We are more inclined to say we see a different aspect, not that we interpret the picture differently, because seeing is a state, and interpreting is a thought. Interpretation implies a kind of hypothesis, and no such hypothesis exists when we see a duck-rabbit as a duck.


Wittgenstein does not direct us to any particular conclusion here, but rather asks us to consider a matter more closely. In discussing the many different ways we can talk about "seeing," he is trying to complicate certain notions that are most apparent in sense data theory.

The basic idea of sense-data theory is that what I see are not objects themselves, but intermediary "sense data." There are a number of arguments for this position. In different lights, a room may look different, but the room itself does not change; therefore, it must be my sense data that change. When I see a stick half-submerged in water, it appears bent, but it is not bent; the bent stick occurs only in the realm of sense data. When I hallucinate, I see all sorts of things that don't really exist; they are only sense data.

A theory of sense data raises immediate skeptical questions. If what I see are not the things themselves, but only sense data, then how can I know there is any world external to my sense data? I could be a brain in a vat, hooked up to wires that give me the appropriate sensations at certain times. On a less far-fetched level, scientific investigation needs a foundation that acknowledges sense data, and not things themselves, as its object of study. Bertrand Russell and Rudolph Carnap have both made notable attempts to set forth such a foundation.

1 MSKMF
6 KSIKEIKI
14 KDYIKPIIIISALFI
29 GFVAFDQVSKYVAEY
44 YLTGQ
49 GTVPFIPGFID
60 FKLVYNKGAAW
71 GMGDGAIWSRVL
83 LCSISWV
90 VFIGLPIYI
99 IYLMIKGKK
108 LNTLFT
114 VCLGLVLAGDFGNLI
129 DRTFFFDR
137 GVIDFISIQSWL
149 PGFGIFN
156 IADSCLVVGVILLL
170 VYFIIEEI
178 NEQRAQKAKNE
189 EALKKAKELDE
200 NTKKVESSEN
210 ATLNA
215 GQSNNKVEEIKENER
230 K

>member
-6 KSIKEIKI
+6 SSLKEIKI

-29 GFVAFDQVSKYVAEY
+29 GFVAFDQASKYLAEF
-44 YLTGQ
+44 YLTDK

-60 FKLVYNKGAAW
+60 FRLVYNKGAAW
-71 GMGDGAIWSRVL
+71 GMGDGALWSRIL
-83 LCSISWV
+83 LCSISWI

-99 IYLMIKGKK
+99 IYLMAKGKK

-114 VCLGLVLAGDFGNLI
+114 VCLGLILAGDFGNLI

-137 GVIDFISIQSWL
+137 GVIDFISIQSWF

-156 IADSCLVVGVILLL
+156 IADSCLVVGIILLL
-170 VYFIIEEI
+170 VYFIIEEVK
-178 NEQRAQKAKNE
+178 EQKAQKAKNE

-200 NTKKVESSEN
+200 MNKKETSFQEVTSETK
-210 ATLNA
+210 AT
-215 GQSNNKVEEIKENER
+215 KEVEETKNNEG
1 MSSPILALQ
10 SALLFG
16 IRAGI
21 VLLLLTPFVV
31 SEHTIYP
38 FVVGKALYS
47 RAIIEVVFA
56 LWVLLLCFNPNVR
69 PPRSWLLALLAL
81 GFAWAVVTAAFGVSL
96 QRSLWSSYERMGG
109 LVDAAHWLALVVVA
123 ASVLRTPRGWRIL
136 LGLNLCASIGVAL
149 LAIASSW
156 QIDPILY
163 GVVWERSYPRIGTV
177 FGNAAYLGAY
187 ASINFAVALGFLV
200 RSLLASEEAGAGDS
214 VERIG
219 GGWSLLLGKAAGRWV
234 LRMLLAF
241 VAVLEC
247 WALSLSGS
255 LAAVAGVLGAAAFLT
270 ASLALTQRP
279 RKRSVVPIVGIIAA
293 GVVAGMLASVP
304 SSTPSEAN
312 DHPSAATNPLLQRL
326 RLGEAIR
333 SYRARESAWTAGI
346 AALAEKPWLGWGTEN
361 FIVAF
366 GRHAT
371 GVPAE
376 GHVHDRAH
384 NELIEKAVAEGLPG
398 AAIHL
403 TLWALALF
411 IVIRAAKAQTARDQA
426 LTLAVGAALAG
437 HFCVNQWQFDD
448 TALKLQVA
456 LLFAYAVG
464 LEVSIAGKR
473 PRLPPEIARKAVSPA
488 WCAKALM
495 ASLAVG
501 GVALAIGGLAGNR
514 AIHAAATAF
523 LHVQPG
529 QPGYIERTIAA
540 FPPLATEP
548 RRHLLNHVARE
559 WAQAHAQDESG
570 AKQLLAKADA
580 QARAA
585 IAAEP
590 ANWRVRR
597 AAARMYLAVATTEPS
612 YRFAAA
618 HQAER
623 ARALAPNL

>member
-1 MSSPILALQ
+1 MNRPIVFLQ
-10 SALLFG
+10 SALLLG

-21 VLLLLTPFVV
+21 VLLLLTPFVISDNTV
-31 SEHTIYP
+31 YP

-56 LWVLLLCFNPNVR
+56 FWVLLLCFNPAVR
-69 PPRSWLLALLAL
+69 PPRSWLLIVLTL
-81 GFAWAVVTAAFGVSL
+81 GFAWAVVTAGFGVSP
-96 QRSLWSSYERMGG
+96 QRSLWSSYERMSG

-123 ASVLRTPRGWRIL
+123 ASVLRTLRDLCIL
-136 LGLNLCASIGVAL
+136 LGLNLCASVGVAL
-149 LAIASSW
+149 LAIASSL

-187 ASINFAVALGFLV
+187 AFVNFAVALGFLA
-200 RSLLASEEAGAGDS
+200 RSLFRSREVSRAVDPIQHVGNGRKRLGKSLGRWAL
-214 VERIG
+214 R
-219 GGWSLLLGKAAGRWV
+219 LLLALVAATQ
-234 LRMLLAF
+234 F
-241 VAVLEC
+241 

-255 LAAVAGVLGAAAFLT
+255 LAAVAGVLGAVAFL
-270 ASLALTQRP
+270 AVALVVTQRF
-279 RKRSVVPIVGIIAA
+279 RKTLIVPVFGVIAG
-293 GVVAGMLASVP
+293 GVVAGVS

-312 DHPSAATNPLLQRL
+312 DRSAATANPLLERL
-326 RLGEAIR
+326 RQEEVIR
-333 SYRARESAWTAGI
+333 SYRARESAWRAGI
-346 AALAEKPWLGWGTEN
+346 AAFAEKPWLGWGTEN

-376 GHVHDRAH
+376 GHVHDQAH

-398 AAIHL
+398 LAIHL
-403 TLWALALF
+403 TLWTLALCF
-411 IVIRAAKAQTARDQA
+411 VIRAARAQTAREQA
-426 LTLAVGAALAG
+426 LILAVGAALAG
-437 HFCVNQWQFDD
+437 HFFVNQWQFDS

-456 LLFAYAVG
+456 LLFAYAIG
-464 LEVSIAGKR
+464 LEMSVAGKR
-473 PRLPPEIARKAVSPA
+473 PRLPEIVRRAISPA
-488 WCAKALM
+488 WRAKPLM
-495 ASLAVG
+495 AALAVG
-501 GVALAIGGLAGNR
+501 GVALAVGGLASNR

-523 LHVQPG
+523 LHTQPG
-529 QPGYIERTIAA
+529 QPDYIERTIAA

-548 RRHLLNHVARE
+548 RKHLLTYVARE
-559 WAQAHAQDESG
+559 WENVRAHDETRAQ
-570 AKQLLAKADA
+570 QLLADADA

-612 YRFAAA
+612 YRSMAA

Wittgenstein's argues that seeing is a far more complicated activity than the sense-data theorists assume. We misuse words like "see" and "interpret" when we assert that all we see are sense data, and that we interpret these sense data as certain kinds of objects in the world. I do not first see a silver sense data of a certain shape and then interpret it "as" a fork. The example of the duck-rabbit is, among other things, meant to bring out when we can correctly speak of seeing something "as" something.

There are two obvious flaws with this notion that we see sense data and then interpret them as certain objects. First, we do not see sense data, and second, no act of interpretation takes place. The first point can again be demonstrated through the example of the duck-rabbit. Someone who is unaware of the duck aspect is just as justified in saying, "I see a rabbit," as someone who says, "I see a fork." We could say the same for someone unaware of the rabbit aspect saying, "I see a duck." Both these people have the same "sense data," but they are seeing two different things.

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